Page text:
To make sure we’re all getting our research taken care of so we can relax and take full advantage of Mole Day celebrations, I just made a quick tutorial video on setting up your account.  Learn how to register for an account*, and then access SciFinder via the UST Libraries website for all your amazing Chemistry needs.  (You’re also more than welcome to contact me if you need or want any help figuring out how best to go about getting to the best references for your serach).

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Have a great weekend!

*Note: SciFinder is for the exclusive use of UST faculty, staff and students.  An UST email address must be used during registration to authenticate your account.

IBISWorld global industry reports trial is up and running

Published on: Thursday, October 9th, 2014




One does not simply walk into a marketing or entrepreneurship class without consulting IBISWorld reports that contain detailed facts, trends, and analysis of major North American industries. It is one of our most popular databases amongst both undergraduate and graduate business students. The downside is that IBISWorld focuses on North American industries when many students and faculty are increasingly asking for international market and industry data.

global tourismglobal fast food

The UST Libraries have established a trial throughout October 24th that will give students and faculty access to their global reports for the first time. The global reports follow the same basic format as the North American reports, and are just as easy to search.
The new material includes

  • Global Industry Database that contain 75 global industry reports
  • Canadian Industry Databases that contains 400+ industries
  • China Industry Database that contains 400+ industries
  • UK Industry Database that contains 400+ industries
  • Australia Industry Database that contains 400+ industries

If you would like to take a first hand look at these reports, contact Andrea Koeppe ( to get a username and password.

LGBT Life with Full Text Trial

Published on: Wednesday, October 8th, 2014

Students are interested in LGBT and gender issues for both scholarly and personal reasons.

Let’s give them the best scholarly and grassroots resources to assist in their inquiries.
LGBT Full Text from EbscoHOST
What do you think? Check out LGBT Life with Full Text and let us know!

LGBT Life with Full Text indexes the world’s literature regarding Lesbian, Gay, Bisexual and Transgender issues.
Full text for LGBT journals, magazines and regional newspapers includes

  •  The Advocate
  •  Gay Parent Magazine
  •  Girlfriends
  •  GLQ: A Journal of Lesbian & Gay Studies,
  •  James White Review
  •  ISNA News,
  •  Ladder
  •  Lesbian Tide
  •  New York Blade
  •  ONE
  •  Tangents.

AND it contains full-text monographs and books including

  •  Classics in Lesbian Studies
  •  Gay Science: The Ethics of Sexual Orientation Research
  •  Handbook of Research with Gay, Lesbian, Bisexual & Transgender Populations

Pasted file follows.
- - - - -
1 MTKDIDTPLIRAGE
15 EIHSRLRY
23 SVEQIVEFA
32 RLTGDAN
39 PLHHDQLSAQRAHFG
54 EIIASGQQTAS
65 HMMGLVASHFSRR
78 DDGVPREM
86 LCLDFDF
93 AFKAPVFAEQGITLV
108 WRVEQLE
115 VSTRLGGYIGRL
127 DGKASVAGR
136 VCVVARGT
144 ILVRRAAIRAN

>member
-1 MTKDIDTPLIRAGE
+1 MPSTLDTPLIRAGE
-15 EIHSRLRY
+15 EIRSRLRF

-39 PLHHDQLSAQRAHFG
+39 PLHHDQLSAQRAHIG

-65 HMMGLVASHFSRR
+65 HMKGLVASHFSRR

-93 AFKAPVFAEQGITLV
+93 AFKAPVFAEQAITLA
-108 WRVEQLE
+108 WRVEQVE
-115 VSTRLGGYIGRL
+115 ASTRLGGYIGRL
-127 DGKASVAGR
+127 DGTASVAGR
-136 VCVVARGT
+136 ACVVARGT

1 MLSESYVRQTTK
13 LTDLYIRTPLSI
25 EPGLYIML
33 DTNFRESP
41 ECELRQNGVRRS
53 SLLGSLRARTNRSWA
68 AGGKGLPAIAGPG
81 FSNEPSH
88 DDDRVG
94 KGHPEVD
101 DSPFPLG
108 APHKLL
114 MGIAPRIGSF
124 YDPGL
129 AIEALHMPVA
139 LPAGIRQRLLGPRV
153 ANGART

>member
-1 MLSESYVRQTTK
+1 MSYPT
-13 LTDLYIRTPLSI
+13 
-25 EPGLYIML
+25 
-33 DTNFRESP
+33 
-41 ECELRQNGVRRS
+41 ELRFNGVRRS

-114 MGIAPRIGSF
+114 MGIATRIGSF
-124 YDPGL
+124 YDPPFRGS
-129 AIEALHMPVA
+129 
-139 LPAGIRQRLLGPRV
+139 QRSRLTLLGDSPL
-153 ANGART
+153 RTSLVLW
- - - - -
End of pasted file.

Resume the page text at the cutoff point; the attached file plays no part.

•  Queer Theory & Social Change
  •  Additionally, all relevant bibliographic data from NISC’s Sexual Diversity Studies is also included.

LGBT Life was created with the assistance of the ONE National Gay & Lesbian Archives, which holds a very significant collection of archival and present content in the area of LGBT studies. The Lesbian Herstory Archives of the Lesbian Herstory Education Foundation also assisted EBSCO to further develop the collection of content in LGBT Life.

Contact Merrie Davidson with your questions, suggestions, and opinions.

Homecoming – Throwback Thursday

Published on: Wednesday, October 8th, 2014

Did you know that the first Homecoming at St. Thomas happened on May 21, 1918?  Instead of a parade, a football game and a dance, the day included lunch, a baseball game against Macalester plus dinner and a reception.

Over the past 96 years, several Homecoming traditions have been lost or changed.  For example, during the 1950s, student groups erected displays on the lower quad to show their school spirit.  Creative slogans devised by the groups were one of the main criteria the judges used in evaluating the displays.  The best displays won big prizes of $15, $10 and $5 to be used for future activities of the organizations.

Homecoming Display "Tilt the Kilts" 

“Tilt the Kilts” built by Alph Kappa Psi outside O’Shaughnessy Hall, 1958.

Another bygone tradition is the  bonfire that was traditionally held the night before the football game.  From the 1920s through the early 1960s, college freshman under the supervision of the Tiger Club would spend up to two weeks gathering branches and other materials to add to the pile.   During the bonfire, the students would throw their freshman beanies to the blaze as a sign that they had become “True Tommies.”  Fire codes, unfortunately, prevent this event from happening today.


Crowd of students watch the Homecoming bonfire, 1938.

To see more photographs from Homecomings of the past, search the online University Archives Photograph Collection.